For the younger set (and for introducing the basics of the holiday to older children), we like Harriet Ziefert's lift-the-flap story called "What is Hanukkah?" This book answers questions like why we light candles, play dreidel, eat latkes, and exchange gifts as well as presenting the history of the holiday in an easy-to-understand way. It follows a boy named Josh, and his family, as they ready for the holiday and every page features a flap with additional text or illustrations.
Fran Manushkin's book, "Latkes and Applesauce", starts off like a fairytale — "It happened long ago in a village far away..." and follows the Menashe family as their village is hit with a terrible blizzard and they realize there will be no apples for applesauce or potatoes for latkes. A stray dog and cat help them realize the miracle of the holiday and find a way to bring apples and potatoes to the family's home just in time. At the end of the book there is a historical account of Hanukkah as well as a latke recipe and directions for playing the dreidel game.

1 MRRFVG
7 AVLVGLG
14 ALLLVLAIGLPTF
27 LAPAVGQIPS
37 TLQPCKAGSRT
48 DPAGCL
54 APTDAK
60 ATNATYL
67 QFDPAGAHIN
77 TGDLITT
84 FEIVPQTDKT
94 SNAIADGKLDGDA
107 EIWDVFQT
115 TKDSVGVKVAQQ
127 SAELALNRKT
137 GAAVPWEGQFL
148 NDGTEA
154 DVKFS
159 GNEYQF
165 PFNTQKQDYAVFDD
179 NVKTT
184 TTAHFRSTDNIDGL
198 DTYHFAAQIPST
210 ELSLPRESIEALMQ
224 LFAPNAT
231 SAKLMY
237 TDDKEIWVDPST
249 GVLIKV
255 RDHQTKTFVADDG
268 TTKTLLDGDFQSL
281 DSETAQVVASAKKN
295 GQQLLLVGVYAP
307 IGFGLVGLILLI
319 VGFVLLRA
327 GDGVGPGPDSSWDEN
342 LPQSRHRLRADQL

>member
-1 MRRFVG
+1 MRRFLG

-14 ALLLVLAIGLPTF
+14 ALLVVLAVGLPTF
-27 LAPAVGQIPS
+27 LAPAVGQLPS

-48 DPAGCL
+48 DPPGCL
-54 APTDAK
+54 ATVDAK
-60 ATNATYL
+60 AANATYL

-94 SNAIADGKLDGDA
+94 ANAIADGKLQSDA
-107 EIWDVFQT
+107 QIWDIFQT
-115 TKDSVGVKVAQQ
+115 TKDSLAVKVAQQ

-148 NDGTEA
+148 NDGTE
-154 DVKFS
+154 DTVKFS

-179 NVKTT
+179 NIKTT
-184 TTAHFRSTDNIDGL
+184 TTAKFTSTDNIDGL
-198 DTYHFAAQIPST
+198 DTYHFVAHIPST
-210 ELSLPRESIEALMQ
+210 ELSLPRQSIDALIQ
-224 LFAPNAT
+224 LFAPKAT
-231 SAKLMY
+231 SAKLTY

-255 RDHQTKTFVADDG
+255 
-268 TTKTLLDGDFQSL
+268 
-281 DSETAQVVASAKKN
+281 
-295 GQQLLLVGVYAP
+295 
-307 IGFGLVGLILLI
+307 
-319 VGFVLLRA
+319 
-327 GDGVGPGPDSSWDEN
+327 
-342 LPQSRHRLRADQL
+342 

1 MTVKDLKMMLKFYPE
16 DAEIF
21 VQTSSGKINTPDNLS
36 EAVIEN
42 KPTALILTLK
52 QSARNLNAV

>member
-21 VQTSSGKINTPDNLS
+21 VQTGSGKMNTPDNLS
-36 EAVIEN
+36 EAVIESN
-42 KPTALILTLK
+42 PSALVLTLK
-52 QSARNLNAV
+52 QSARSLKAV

Last on my list today (but definitely not least) are two books by Linda Glaser — "The Borrowed Hanukkah Latkes" and "Mrs. Greenberg's Messy Hanukkah". The first book starts on the last night of Hanukkah when Rachel's mother discovers she doesn't have enough potatoes to make latkes for all of their guests. Rachel is sent next door to Mrs. Greenberg's house to borrow some potatoes and what ensues is a sweet story of friendship and caring. Mrs. Greenberg and Rachel appear again in "Mrs. Greenberg's Messy Hanukkah". This time the pair attempts to make latkes in Mrs. Greenberg's sparkling clean kitchen. It turns out to be a really messy job and exhausts poor Mrs. Greenberg. Mrs. Greenberg, who lives on her own, soon learns that it is a wonderful mess, not a terrible one.
We're always looking for new books to read so please let me know what your favorite Hanukkah story is. Share your ideas and you'll be entered into the grand prize drawing.
Happy Hanukkah to you all!